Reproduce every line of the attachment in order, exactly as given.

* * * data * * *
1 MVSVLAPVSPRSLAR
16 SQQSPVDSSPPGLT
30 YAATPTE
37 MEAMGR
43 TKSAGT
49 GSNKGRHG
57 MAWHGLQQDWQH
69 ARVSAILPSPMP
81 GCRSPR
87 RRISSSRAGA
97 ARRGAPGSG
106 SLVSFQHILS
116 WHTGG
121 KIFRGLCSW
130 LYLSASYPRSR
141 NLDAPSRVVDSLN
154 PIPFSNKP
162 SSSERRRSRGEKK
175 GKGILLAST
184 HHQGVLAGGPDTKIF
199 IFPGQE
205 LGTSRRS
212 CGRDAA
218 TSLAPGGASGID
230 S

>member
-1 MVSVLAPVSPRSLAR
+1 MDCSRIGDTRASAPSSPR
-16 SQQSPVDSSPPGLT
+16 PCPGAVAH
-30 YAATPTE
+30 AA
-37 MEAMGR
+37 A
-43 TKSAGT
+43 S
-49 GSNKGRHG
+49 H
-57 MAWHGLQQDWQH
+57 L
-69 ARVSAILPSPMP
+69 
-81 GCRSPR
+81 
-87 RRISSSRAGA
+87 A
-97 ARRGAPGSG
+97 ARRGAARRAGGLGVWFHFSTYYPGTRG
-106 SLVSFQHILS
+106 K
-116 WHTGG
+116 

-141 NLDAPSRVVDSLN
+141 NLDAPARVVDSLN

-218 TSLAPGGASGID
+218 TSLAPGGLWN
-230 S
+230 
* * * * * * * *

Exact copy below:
1 MVSVLAPVSPRSLAR
16 SQQSPVDSSPPGLT
30 YAATPTE
37 MEAMGR
43 TKSAGT
49 GSNKGRHG
57 MAWHGLQQDWQH
69 ARVSAILPSPMP
81 GCRSPR
87 RRISSSRAGA
97 ARRGAPGSG
106 SLVSFQHILS
116 WHTGG
121 KIFRGLCSW
130 LYLSASYPRSR
141 NLDAPSRVVDSLN
154 PIPFSNKP
162 SSSERRRSRGEKK
175 GKGILLAST
184 HHQGVLAGGPDTKIF
199 IFPGQE
205 LGTSRRS
212 CGRDAA
218 TSLAPGGASGID
230 S

>member
-1 MVSVLAPVSPRSLAR
+1 MDCSRIGDTRASAPSSPR
-16 SQQSPVDSSPPGLT
+16 PCPGAVAH
-30 YAATPTE
+30 AA
-37 MEAMGR
+37 A
-43 TKSAGT
+43 S
-49 GSNKGRHG
+49 H
-57 MAWHGLQQDWQH
+57 L
-69 ARVSAILPSPMP
+69 
-81 GCRSPR
+81 
-87 RRISSSRAGA
+87 A
-97 ARRGAPGSG
+97 ARRGAARRAGGLGVWFHFSTYYPGTRG
-106 SLVSFQHILS
+106 K
-116 WHTGG
+116 

-141 NLDAPSRVVDSLN
+141 NLDAPARVVDSLN

-218 TSLAPGGASGID
+218 TSLAPGGLWN
-230 S
+230 